Jury finds that certain major retail chains fueled opioid crisis in two Ohio counties

Bottle of pills against a blue background.

On Tuesday, Nov. 23, a federal jury found that CVS Health, Walmart and Walgreens were liable for perpetuating the opioid crisis in Lake and Trumbull Counties, two counties in northeastern Ohio. This marks the first time pharmaceutical retail chains have been held responsible for their role in the opioid crisis, according to The New York Times.

Lawyers representing the counties asserted that for years, pharmacies had discounted numerous concerns about dubious opioid orders occurring concurrently at local pharmacies where customers received their prescriptions and at corporate’s base of operations where oversight provisions came “too little, too late,” according to the counties’ principal trial attorney Mark Lanier. 

The lawyers representing the two counties, in collaboration with attorneys representing local governments across the country, released a statement in the aftermath of Tuesday’s verdict: “The judgement today against Walmart, Walgreens and CVS represents the overdue reckoning for their complicity in creating a public nuisance.” 

CVS, Walgreens and Walmart announced they would appeal the recent ruling. 

“Pharmacists fill legal prescriptions written by DEA-licensed doctors who prescribe legal, FDA-approved substances to treat actual patients in need,'' as per a statement prepared by CVS.

The statement further elucidates, “We look forward to the appeals court review of this case, including the misapplication of public nuisance law.''

Mark Lanier, while presenting his closing argument at the U.S. District Court in Cleveland, remarked that pharmaceutical chains were “making money off every pill they sell.”

Mr. Lanier elaborated, ''They don't make money off a refusal to fill.''

However, licensed pharmacists, Lanier explained, are watchmen who have an obligation to doubt dubious prescriptions.

Lanier emphasized to jurors that the corporate headquarters of the pharmaceutical chains named in the suit had ought to have been more attentive as long ago as 2012, when the Drug Enforcement Administration began pursuing investigations into Florida pharmacies for selling opioids that arrived in states where it was not originally prescribed.

In order for something to fall under the public nuisance law, an emergency must persist. However, in the last few years, the number of opioid prescriptions has declined due to increased surveillance from state and federal oversight programs, amended regulations for doctors, and corporate amenability.

The counties flourishingly contended that once the supply of opioids declined, patients that acquired a dependency to prescription opioids resorted to using heroin and fentanyl. Patients turning to the use of illicit narcotics is directly attributed to the excessive flow of opioids that were made commercially available, the lawyers noted.

The jury ultimately decided that a public nuisance was applicable to the opioid crisis that was continuing to unfold in the two counties.

Refuting the arguments posed by the counties’ lawyers, the pharmaceutical attorneys claimed that their establishments only accounted for a minimal fraction of the total number of hospitals, pharmacies and clinics that distribute opioids in those two counties, and that the quantity of opioids that they sold was abundantly low.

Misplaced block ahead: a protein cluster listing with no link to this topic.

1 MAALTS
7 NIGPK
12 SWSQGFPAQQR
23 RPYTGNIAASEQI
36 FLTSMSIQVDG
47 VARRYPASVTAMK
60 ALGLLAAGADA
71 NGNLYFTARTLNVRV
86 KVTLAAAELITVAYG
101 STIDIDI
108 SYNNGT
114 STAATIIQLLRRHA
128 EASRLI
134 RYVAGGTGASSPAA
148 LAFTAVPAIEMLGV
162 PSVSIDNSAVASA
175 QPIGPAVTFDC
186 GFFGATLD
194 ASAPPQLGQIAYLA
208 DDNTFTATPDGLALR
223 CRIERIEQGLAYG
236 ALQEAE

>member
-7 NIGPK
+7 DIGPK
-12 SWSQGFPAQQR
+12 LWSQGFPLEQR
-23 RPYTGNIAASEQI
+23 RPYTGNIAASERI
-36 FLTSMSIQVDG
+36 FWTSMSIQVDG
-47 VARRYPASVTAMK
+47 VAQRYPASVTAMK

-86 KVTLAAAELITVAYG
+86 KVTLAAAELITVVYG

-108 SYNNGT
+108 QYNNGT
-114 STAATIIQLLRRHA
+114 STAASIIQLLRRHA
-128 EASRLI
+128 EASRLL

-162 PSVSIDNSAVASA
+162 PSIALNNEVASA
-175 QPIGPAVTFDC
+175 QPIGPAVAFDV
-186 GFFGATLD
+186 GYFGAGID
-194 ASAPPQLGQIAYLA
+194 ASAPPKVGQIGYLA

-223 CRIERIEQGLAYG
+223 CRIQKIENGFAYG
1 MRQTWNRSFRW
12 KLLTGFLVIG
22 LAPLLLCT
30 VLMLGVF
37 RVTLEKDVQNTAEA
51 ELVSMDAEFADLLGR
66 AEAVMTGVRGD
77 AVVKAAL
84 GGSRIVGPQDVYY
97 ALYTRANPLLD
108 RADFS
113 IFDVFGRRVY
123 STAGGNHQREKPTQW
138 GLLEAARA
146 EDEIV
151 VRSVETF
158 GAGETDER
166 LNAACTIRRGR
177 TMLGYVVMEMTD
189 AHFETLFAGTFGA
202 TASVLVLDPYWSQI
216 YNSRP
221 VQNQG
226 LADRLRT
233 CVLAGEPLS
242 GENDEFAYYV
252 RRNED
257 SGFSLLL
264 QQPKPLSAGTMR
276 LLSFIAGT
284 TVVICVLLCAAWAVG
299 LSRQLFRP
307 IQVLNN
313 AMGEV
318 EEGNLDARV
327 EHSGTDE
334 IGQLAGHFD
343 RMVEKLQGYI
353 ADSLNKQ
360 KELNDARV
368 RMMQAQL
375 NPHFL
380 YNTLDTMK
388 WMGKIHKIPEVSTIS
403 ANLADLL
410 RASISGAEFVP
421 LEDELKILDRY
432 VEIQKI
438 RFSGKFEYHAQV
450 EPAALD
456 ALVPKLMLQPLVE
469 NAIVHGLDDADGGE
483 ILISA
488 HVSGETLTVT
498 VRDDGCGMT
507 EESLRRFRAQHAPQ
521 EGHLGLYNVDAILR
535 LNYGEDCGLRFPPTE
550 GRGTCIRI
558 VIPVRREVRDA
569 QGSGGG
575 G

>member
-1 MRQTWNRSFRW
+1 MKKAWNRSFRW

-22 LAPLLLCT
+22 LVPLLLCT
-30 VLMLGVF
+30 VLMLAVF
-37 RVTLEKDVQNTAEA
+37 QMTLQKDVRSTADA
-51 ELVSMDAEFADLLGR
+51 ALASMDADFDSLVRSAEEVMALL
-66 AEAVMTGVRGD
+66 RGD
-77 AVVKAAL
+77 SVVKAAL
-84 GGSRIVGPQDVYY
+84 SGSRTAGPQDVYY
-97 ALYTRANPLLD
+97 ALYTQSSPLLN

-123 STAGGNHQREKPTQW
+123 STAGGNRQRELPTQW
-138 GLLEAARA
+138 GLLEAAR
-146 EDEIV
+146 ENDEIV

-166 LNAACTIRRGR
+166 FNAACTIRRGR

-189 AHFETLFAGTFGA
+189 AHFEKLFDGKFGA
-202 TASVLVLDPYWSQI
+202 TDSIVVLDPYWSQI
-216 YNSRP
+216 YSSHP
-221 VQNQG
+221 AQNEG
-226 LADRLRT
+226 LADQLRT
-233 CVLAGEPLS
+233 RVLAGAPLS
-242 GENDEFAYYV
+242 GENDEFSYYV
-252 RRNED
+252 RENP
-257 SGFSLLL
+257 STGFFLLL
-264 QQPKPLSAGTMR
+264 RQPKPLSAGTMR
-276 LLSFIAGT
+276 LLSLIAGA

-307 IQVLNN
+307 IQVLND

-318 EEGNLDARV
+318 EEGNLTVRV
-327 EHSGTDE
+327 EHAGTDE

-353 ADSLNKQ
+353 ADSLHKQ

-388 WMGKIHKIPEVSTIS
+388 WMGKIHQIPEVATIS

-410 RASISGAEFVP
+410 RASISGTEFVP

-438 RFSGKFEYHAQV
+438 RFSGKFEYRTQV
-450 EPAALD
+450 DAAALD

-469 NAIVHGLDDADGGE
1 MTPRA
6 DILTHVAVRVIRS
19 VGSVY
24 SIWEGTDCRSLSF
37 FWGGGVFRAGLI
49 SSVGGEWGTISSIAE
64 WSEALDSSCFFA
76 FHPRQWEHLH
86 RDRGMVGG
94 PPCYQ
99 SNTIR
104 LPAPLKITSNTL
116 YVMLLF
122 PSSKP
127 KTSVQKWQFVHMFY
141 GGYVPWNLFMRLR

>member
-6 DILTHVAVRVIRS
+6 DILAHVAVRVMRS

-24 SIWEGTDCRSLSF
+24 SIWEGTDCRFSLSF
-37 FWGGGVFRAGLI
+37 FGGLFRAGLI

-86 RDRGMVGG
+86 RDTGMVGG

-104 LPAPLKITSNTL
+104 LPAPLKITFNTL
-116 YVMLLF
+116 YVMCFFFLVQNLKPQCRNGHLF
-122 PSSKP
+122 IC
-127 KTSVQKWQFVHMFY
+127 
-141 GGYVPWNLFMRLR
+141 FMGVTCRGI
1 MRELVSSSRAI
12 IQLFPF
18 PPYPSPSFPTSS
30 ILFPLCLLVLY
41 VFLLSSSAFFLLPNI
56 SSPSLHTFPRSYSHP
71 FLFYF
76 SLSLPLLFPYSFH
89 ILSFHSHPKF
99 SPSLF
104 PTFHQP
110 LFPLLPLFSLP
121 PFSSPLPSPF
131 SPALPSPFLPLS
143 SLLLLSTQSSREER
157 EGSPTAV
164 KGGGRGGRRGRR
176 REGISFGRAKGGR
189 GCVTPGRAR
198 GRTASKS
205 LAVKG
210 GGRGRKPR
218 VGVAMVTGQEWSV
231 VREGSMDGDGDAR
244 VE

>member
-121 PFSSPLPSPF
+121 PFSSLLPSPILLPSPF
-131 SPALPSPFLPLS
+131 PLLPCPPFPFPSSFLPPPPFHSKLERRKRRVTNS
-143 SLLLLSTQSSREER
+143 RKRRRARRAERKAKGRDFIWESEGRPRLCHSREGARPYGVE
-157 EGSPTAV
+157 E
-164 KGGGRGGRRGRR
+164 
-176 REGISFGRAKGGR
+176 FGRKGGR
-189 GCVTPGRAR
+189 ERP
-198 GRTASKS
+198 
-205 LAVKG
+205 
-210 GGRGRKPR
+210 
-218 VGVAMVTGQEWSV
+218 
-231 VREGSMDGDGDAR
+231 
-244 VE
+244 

There were innumerable reasons that prescription opioids flooded the counties that sole blame cannot be placed upon pharmacies, the pharmaceutical lawyers maintained. They directed attention to family medicine cabinets as the source of untouched pills that would eventually become illegally diverted; manufacturers that lobbied doctors and excessively extolled the benefits of the drug while omitting its risks; and doctors who were constantly goaded into treating pain more assertively, thus leading them to frequently order greater and more powerful quantities of the drug.

''We all know that it's the prescribers who control demand, pharmacists don't create demand,'' Brian Swanson, an attorney representing Walgreens, posited.

The lawyers representing these pharmaceutical chains repeatedly urged that federal authorities were truly the ones at fault. The defendants’ lawyers advanced that not only did the Food and Drug Administration approve the drug’s entrance into the commercial market, but that the DEA also set the annual quota on the quantity of opioids that could be generated in the country.

John Majoras, a lawyer representing Walmart, referenced the bridges over the Cuyahoga River that can be viewed from the courthouse in his closing argument. Majoras commented that the plaintiffs had not sufficiently constructed a bridge that linked all the compulsory components to demonstrate that the pharmacies had orchestrated a public nuisance.

Mark Lanier conceded that there were many variables that fueled the crisis. He held that pharmacies were unable to avert responsibility for their actions because they claimed to only distribute small quantities of the potent narcotic into the counties. Lanier also disputed the defense’s mechanism of calculation. 

This civil suit is far from over, as evidenced by a statement released by Walgreens. ''We believe the trial court committed significant legal errors in allowing the case to go before a jury on a flawed legal theory that is inconsistent with Ohio law,'' the statement publicized by Walgreens proclaimed.

Following hearings in the spring, the judge will establish the dollar amount the national pharmaceutical companies will pay to the two counties.

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